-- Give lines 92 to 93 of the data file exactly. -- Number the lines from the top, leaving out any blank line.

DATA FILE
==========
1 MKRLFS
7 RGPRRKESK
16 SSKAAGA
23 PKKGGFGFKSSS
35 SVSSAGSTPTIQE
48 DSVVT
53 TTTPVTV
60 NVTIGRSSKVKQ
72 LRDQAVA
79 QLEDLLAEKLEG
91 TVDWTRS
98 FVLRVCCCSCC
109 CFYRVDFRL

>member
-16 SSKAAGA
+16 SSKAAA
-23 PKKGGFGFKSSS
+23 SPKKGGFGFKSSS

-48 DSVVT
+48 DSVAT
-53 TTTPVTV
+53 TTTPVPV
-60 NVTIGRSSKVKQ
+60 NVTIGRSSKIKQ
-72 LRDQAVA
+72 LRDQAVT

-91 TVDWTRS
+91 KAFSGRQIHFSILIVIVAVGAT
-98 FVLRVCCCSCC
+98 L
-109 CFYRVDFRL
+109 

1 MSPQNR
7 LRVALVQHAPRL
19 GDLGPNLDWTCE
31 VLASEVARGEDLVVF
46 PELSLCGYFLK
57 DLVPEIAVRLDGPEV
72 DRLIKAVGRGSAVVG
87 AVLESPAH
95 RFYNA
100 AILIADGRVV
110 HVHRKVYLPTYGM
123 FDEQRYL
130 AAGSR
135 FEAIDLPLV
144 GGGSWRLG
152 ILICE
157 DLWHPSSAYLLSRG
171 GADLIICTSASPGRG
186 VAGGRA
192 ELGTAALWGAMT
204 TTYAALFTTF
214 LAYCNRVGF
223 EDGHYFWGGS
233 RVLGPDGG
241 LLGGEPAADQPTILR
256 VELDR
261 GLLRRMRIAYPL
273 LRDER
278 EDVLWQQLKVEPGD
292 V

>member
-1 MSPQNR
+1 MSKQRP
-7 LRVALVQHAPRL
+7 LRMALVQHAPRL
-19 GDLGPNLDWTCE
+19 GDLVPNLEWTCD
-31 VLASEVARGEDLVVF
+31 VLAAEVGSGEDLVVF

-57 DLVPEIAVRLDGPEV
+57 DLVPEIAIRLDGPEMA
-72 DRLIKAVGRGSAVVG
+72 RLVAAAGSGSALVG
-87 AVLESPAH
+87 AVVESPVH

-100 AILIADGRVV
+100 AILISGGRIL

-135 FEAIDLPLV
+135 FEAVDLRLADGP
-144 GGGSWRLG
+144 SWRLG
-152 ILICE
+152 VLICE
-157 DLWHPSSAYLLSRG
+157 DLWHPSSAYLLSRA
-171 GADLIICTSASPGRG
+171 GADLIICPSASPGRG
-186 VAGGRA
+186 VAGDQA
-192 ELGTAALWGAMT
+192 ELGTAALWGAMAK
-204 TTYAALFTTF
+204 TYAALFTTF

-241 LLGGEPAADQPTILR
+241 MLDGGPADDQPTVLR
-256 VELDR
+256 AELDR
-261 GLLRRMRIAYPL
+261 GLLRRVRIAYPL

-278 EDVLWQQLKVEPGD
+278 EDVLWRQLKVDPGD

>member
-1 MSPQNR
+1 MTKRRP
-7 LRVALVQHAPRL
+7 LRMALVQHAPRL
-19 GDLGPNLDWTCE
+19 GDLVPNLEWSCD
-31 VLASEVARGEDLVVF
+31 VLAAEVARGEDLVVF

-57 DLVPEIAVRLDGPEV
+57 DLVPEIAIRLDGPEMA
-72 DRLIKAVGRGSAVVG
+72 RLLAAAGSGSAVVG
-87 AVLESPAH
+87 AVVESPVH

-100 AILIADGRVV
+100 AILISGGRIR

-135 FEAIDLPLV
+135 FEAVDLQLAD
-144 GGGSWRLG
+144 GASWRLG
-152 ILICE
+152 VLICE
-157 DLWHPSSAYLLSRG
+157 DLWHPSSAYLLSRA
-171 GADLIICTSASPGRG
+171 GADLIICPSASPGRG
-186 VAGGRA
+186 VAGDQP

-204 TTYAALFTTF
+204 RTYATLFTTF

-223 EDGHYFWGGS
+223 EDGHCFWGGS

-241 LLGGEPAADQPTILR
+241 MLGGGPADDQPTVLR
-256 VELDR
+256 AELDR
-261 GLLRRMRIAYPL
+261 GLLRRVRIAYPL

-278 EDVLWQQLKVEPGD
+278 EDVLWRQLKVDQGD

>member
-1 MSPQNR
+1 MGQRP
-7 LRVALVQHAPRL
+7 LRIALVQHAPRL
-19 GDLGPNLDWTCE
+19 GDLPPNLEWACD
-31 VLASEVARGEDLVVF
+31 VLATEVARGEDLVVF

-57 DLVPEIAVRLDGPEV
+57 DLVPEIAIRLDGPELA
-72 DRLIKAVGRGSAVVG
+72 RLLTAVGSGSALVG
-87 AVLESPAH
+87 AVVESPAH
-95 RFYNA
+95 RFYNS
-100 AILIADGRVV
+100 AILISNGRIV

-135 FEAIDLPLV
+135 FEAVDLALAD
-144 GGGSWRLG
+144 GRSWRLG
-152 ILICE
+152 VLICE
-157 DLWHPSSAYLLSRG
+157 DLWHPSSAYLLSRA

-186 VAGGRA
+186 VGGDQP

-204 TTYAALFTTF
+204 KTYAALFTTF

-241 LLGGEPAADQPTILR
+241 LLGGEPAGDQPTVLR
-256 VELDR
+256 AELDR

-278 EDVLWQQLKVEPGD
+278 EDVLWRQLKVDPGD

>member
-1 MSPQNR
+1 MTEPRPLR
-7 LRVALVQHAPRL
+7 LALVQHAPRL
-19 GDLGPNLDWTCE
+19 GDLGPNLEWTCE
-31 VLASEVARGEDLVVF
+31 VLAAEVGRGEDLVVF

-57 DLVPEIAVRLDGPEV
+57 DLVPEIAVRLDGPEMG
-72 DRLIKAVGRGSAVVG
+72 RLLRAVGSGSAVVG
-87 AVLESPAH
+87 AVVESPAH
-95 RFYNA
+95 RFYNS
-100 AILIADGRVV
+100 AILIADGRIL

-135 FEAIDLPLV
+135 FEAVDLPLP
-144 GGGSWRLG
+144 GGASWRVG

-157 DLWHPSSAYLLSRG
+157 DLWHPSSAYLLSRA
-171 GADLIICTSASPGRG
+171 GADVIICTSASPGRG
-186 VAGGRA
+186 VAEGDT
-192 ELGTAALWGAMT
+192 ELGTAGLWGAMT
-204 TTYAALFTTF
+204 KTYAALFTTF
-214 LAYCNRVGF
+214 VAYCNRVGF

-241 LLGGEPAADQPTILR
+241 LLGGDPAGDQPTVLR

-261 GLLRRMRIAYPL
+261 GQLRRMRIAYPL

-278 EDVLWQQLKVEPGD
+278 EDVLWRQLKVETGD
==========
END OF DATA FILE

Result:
-192 ELGTAALWGAMT
+192 ELGTAALWGAMAK